I really enjoyed reading this article by Freeform Dynamic’s Jon Collins. I wish, of course, that he would focus more on ‘continuous’ rather than ‘high’ availability, but that aside, it’s worth a view, though you really need to watch the webcast too.

Jon ‘gets it’. I like his approach in asking “what are we trying to solve” and tackling this from a service delivery perspective.

Great stuff. There really are some good snippets on the webcast – not least of all if your disk drive fails, put it in the fridge, go for a walk, and when you get back it will work and you will be able to recover your data – this is a Mastercard moment, i.e. priceless!

Anyway, I digress. Back to the podcast. I was a bit perturbed that Andrew from Microsoft knew little about geo-clustering but he did give some excellent advice when commercialising the new improved Windows 2008 R2. First of all, he said, setting up a cluster, for high availability of course, was not as onerous as before (I presume he was referring to Windows 2003). There was then a classic line about, and I quote, “It’s (still) not necessarily that easy.”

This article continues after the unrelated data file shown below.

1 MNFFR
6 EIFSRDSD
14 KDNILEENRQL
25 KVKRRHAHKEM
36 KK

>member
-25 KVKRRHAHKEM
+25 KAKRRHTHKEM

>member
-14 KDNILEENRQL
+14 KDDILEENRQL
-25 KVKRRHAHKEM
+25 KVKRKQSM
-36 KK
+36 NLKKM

Also, when asked the question “Did Windows 2008 include availability in the box?” there was a rather long drawn-out dialogue (a bit like you get from a politician) that didn’t answer the question; so I will answer it for you – NO.

The conversation then developed into something we all agree on – too many companies implement systems and then they think about availability and bolt it on afterwards. The strong advice from the panel was “….”this is absolutely the wrong approach. We come full circle back to that fault tolerant platform I keep banging on about.

Looks like the latest disaster avoidance strategy is to invest in a Fault Tolerant Platform and a fridge. Maybe we’ll see some unlikely partnerships emerging soon. Stratus and Smeg… I can see it now…